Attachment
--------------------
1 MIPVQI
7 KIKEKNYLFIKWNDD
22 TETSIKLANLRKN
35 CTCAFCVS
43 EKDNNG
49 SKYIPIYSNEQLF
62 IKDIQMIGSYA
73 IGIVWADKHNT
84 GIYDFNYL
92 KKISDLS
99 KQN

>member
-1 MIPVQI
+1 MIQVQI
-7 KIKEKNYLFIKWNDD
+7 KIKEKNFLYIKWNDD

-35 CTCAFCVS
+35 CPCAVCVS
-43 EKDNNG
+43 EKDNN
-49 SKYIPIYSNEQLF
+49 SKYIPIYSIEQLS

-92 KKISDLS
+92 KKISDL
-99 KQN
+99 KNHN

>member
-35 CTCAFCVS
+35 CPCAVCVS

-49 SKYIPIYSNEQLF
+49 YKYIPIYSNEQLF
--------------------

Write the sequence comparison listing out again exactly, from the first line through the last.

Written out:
1 MIPVQI
7 KIKEKNYLFIKWNDD
22 TETSIKLANLRKN
35 CTCAFCVS
43 EKDNNG
49 SKYIPIYSNEQLF
62 IKDIQMIGSYA
73 IGIVWADKHNT
84 GIYDFNYL
92 KKISDLS
99 KQN

>member
-1 MIPVQI
+1 MIQVQI
-7 KIKEKNYLFIKWNDD
+7 KIKEKNFLYIKWNDD

-35 CTCAFCVS
+35 CPCAVCVS
-43 EKDNNG
+43 EKDNN
-49 SKYIPIYSNEQLF
+49 SKYIPIYSIEQLS

-92 KKISDLS
+92 KKISDL
-99 KQN
+99 KNHN

>member
-35 CTCAFCVS
+35 CPCAVCVS

-49 SKYIPIYSNEQLF
+49 YKYIPIYSNEQLF